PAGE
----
Tentatively Accepting Decline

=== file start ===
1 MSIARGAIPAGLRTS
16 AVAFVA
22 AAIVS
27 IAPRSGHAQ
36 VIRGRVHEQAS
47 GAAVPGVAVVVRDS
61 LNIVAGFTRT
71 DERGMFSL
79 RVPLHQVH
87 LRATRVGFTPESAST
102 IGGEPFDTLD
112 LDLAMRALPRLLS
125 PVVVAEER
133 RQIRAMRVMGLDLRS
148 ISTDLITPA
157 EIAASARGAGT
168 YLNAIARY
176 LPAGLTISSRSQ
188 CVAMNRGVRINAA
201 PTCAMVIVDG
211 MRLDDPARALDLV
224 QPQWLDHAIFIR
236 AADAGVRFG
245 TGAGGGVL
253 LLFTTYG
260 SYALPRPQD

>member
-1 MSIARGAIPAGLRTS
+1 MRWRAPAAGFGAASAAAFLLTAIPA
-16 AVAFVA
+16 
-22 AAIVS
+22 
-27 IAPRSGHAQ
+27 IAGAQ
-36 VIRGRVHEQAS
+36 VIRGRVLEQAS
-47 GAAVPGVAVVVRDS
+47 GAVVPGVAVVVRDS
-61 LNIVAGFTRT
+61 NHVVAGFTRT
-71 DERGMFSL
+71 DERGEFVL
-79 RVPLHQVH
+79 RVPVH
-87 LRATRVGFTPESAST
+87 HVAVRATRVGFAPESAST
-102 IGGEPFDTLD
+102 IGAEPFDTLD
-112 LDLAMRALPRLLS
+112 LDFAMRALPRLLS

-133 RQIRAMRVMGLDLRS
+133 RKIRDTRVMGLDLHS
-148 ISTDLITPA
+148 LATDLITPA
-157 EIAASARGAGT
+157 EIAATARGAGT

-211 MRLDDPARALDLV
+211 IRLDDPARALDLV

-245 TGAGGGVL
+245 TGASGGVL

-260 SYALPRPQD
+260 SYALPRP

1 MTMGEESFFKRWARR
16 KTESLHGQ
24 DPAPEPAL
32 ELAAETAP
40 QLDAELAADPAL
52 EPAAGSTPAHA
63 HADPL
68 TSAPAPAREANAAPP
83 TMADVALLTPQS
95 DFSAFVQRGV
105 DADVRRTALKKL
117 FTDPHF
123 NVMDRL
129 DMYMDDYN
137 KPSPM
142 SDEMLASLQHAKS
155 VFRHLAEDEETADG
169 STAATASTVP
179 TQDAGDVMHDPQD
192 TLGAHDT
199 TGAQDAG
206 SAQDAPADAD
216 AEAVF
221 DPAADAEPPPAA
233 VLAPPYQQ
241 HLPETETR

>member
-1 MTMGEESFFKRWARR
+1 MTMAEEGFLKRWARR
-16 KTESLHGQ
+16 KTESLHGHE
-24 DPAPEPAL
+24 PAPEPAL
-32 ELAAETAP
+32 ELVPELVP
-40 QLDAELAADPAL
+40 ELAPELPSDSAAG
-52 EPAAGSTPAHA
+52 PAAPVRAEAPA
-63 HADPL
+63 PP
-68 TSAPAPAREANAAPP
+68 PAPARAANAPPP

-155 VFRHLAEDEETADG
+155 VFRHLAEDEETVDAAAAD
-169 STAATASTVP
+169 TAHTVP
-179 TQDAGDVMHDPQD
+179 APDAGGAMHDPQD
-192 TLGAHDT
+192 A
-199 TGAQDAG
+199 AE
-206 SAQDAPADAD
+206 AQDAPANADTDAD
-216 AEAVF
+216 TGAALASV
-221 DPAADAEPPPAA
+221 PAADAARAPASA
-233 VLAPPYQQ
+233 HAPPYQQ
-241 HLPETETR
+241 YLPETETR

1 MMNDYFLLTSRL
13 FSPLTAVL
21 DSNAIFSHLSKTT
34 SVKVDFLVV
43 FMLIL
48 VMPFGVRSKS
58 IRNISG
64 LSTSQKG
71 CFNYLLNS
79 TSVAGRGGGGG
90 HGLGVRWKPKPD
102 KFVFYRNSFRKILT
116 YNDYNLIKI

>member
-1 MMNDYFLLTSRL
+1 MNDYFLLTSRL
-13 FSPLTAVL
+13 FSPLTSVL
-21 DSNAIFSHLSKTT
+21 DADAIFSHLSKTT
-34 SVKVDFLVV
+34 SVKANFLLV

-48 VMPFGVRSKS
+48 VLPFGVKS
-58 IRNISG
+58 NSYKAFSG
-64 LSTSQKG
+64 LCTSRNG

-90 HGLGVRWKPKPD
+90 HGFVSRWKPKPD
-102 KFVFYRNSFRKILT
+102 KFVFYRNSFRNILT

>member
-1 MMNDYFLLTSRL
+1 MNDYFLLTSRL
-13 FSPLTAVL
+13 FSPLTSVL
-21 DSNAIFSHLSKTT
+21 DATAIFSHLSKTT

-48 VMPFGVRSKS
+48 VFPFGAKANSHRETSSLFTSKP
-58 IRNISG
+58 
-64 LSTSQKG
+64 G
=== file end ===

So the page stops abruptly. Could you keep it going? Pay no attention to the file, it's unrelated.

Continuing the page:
Declined. Accepted. Tentative. Though the responses are generally predictable, there remain enough people whose minute-to-minute perceptions of what some arbitrary day in the future will look like is consistently punctuated with a question mark. As someone who organizes and schedules lives that are not his own, instead doing it for the sake of how the paychecks affect his quality of life, I find strange solace in the people who continually reject the flurry of meeting requests I send off on the whim of another. I like to imagine the most outlandish of reasons why someone would decline to attend these seemingly perfunctory meetings, all of which are given such important sounding designations as "committee," "planning session," "management group," or the free time-forsaken "pre-meeting." Yes, meetings which map out future meetings are an unsurprisingly popular trend. In the clip show that constantly plays on the back of my skull, those that make haste to opt out of such (at one time) previously agreed upon commitments are indelibly flagged as one of two things: owner of a double-life, or a complete -- though well-paid -- flake. As the latter is much less interesting when it comes to whiling away the final hours of the business day, I find my interpersonal relationships at work are often juxtaposed with an eye for peeling away the layers of a co-worker's secret identity. Carol is a complete basket case at outside of work, where she polishes her glass menagerie after nightly tea time with her 6 Persian cats, all of which just happen to be named after characters Julia Roberts has played on film. Frank rebuilds motorcycles as an excuse to take frequent "drives into the country," the majority of which end up with him sexually gratifying some strange guy amidst the weeds and tall grass behind a nearby highway rest stop. Not all of these work-relief fantasies are dark and dim, nor do they always portray my employee-in-arms as denizens of down-low practices and/or teetering sanity. Last month, Frank tucked several hundred dollars into a pocket of the baby stroller in front of him on the bus, belonging to a single mother that had been praying for a miracle to get her by until payday. Carol competes in marathons for charity, despite the artificial leg nobody has ever noticed was under her stylish pant suits all these years. I suppose there would be marked benefits to shifting some time from these idle inventions of persona and into more productive pursuits (like sending more meeting requests). Then again, what if it's our own flights of fancy that keep this airship called reality aloft?

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